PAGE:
Penn State assistants spending bye week assessing and recruiting

Having a bye week amidst a four game-winning streak seems like bad timing for Penn State.

A 0-2 start after a tumultuous 10 months have quickly morphed into feel good vibes for the Nittany Lions. They won their Big Ten road opener and knocked off a ranked opponent at home.

So two weeks between games is bad timing, right? It’s a momentum-killer. It breaks up the season.

Secondary coach John Butler doesn’t think so.

“It’s actually perfect timing to have your bye week in week seven,” Butler said. “You can’t have it any better than that, I don’t think.”

The Nittany Lions have practiced on Monday, Tuesday and will work again today. The break between games, though, is a chance to heal the nicks and bruises that come with every college football season.

The coaches, meanwhile, are assessing Penn State’s progress through six games. And then preparing for the future.

“We'll all be on the road Thursday, Friday and Saturday,” offensive line coach Mac McWhorter said. “So, the first part of the week we've practiced starting on Iowa and doing some recruiting during the day also as far as phone calls, setting up spots to evaluate and things like that, and then we'll all be on the road the latter part of the week."

Recruiting moving forward

Butler -- who has spent the week responding to e-mails to high school coaches and catching up on watching recruiting tapes -- opened up on Wednesday about what he is looking for in recruiting moving foward.

Over the weekend, Butler is planning on attending some high school football games

Butler, a LaSalle College High School Graduate, focuses on Bucks County and Montgoery County as his main areas for recruiting.

The former South Carolina assistant is a veteran at assessing high school talent -- though his task this season is unprecedented. The Nittany Lions face significant scholarship restrictions as a part of the NCAA sanctions, and Butler – who inherited a depleted roster – must be thrifty.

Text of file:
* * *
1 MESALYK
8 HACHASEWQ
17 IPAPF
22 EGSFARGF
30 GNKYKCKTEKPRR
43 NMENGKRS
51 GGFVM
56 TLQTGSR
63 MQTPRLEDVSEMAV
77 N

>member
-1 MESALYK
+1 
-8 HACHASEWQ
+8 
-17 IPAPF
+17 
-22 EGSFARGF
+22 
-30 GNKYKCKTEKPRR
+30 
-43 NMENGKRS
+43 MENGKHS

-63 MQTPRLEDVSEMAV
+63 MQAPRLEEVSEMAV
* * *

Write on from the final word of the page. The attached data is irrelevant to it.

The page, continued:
“Fans might be wondering why we haven’t played nickel yet,” Butler said. “I’m wondering why I have only six defensive backs when I took the job here.”

Ideally, Butler wants 11 or 12 in his secondary unit. The sanctions force each coach to trim down its wish list.

“During the time of the sanctions it may be at nine or 10,” Butler said. “But I’m basically playing with right now a completely depleted roster. So from my position it’s only going to get better.”

To make everyone’s situation better, the coaches have adopted a new mindset in recruiting: place greater premium on players who are versatile.

Butler, for example, is looking at defensive backs who can also play on special teams. In fact, that might be a requirement for evaluations.

“You’ve got to be able to do multiple things for our football team,” Butler said.

Butler is looking for players in the mold of Mike Hull (linebacker and special teams) and Curtis Dukes (running back and kickoff coverage) who can provide value.

“The biggest thing over the next four years is, we need to make sure every kid that we bring in, we can maximize his ability,” Butler said. “As a coaching staff, we need to get every ounce of talent out of every single kid. There’s no room for error.”

In the past, if the coaching staff missed on one recruit – that’s fine. He could transfer then he could be replaced.

Now, that’s not an option. That means character is also a big factor in evaluations.

“[Our players] that have stayed, the ones that are here, the ones that are part of this four game winning streak – they’re the ones that we have to go identify and recruit,” Butler said. “This is Penn State football.”

-Emily Kaplan